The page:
I’ll tell you one quick story there. When I was migrating with them it was soon after we had put the first Americans on the moon. USIA gave me a small projector, which we hooked up to a truck battery. I remember sitting out on a mountainside, under a full moon. The Bakhtiari families gathered around to listen to this crazy foreigner trying to convince them that the film was of people walking up there on that moon. I don’t think anybody believed a word of it, but they let me stay on.

Q: Were you trekking or were you on horseback or how were you doing this?

BUTLER: Well, it was both. And they had a couple of old trucks that they met up with periodically, to haul part of the equipment and to resupply.

“I was traveling and getting to know the people, and they were not at all comfortable with the Shah’s political structure.”

Signs of Political Discontent:  Years later the Iranian revolution took place. I was not there–my tour had ended–but I saw uneasiness building in the country, and particularly among the young people. I had friends at Shiraz University, one of the elite schools, and I knew a lot of other younger people. I was at the time 27 or 28. I was sending reports to the embassy saying I was very dubious about how much Tehran knew about the rest of the country, because local officials were protecting themselves. Everything I got officially was through obviously rose-colored lenses. I was traveling and getting to know the people, and they were not at all comfortable with the Shah’s political structure.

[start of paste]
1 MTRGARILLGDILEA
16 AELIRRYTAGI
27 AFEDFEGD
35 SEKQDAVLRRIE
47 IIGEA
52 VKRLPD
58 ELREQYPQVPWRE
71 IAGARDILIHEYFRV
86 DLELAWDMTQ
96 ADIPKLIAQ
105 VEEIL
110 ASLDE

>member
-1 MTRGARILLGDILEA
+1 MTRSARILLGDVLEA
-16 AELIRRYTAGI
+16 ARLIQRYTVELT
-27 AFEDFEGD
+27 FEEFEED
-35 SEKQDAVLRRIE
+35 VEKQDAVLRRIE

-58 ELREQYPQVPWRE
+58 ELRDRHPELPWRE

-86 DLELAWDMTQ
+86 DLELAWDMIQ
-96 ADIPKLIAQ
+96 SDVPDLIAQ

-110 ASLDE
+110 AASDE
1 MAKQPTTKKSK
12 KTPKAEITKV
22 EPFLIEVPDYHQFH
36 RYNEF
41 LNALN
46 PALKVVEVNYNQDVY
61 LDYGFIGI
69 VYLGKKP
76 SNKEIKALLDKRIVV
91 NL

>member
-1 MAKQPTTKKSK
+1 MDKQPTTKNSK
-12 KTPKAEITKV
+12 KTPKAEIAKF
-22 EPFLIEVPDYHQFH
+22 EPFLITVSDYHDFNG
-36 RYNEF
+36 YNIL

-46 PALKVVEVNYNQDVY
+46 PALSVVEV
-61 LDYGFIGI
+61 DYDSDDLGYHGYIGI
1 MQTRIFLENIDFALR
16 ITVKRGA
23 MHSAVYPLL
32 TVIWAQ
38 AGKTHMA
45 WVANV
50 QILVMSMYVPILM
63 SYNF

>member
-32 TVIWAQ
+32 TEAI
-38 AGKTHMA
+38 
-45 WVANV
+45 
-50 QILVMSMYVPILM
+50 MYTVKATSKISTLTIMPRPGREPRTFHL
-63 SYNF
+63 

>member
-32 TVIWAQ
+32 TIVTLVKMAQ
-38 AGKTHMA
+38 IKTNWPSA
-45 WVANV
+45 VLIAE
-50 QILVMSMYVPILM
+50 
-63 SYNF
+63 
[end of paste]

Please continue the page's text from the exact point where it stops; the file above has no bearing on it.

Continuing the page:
BA in History and Economics, Rice University                                                               1963

     Graduate Studies in Economics, Oxford                                                                           1962-1964

Joined the Foreign Service                                                                                           1966

     Mexico City, Mexico                                                                                                                1966-1969

     Khorramshahr, Iran                                                                                                                1969-1971

     Staff of International Economic Affairs, National Security Council                             1975-1977

     Lima, Peru—Mission Director, USAID                                                                                1981-1982

     Beirut, Lebanon—Mission Director, USAID                                                                      1982-1983 

     Manila, Philippines—Mission Director, USAID                                                                1986-1989

     Director of USAID program for the Newly Independent States (NIS)                          1989-1992